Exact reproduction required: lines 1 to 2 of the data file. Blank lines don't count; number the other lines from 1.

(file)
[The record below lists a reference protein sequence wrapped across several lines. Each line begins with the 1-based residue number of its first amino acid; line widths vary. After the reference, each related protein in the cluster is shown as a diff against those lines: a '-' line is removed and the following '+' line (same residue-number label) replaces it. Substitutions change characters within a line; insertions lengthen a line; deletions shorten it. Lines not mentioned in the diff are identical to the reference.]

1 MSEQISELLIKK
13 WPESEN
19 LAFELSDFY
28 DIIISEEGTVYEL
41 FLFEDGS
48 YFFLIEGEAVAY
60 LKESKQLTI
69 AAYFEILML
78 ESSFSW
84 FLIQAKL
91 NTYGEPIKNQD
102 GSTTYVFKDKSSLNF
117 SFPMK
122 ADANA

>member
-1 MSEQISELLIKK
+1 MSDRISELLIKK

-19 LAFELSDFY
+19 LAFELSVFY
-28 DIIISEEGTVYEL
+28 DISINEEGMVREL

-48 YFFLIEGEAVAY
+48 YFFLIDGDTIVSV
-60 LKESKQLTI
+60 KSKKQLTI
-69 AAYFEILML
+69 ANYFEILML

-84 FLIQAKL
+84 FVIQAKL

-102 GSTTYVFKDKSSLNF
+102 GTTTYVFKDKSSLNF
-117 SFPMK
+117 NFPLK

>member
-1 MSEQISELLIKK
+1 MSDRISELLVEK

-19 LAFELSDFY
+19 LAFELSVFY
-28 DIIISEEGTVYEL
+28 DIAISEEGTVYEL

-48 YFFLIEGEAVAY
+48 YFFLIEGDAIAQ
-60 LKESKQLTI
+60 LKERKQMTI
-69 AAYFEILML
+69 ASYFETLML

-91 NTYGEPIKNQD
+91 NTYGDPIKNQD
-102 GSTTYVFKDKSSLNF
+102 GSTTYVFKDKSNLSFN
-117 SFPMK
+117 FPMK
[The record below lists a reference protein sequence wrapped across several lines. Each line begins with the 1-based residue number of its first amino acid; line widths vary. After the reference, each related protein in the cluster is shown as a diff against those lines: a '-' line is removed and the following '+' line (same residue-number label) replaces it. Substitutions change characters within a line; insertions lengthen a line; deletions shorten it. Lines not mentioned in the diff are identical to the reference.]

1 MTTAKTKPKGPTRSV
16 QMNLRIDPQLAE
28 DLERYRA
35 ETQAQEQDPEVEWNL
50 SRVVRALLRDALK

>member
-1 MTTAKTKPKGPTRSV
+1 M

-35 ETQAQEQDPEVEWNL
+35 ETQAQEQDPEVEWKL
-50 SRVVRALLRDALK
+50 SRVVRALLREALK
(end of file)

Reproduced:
[The record below lists a reference protein sequence wrapped across several lines. Each line begins with the 1-based residue number of its first amino acid; line widths vary. After the reference, each related protein in the cluster is shown as a diff against those lines: a '-' line is removed and the following '+' line (same residue-number label) replaces it. Substitutions change characters within a line; insertions lengthen a line; deletions shorten it. Lines not mentioned in the diff are identical to the reference.]

1 MSEQISELLIKK